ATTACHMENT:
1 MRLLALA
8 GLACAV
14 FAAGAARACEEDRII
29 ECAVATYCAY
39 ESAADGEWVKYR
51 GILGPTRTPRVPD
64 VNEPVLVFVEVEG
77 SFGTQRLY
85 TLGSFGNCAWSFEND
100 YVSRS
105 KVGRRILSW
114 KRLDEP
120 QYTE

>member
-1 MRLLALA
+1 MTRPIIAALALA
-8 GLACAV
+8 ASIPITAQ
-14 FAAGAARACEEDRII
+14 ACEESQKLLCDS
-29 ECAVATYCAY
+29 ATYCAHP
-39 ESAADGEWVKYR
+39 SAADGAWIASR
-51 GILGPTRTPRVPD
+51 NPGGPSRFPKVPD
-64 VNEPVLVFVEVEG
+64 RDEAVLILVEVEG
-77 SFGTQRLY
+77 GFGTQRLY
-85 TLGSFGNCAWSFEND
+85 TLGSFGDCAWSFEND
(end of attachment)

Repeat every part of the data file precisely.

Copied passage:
1 MRLLALA
8 GLACAV
14 FAAGAARACEEDRII
29 ECAVATYCAY
39 ESAADGEWVKYR
51 GILGPTRTPRVPD
64 VNEPVLVFVEVEG
77 SFGTQRLY
85 TLGSFGNCAWSFEND
100 YVSRS
105 KVGRRILSW
114 KRLDEP
120 QYTE

>member
-1 MRLLALA
+1 MTRPIIAALALA
-8 GLACAV
+8 ASIPITAQ
-14 FAAGAARACEEDRII
+14 ACEESQKLLCDS
-29 ECAVATYCAY
+29 ATYCAHP
-39 ESAADGEWVKYR
+39 SAADGAWIASR
-51 GILGPTRTPRVPD
+51 NPGGPSRFPKVPD
-64 VNEPVLVFVEVEG
+64 RDEAVLILVEVEG
-77 SFGTQRLY
+77 GFGTQRLY
-85 TLGSFGNCAWSFEND
+85 TLGSFGDCAWSFEND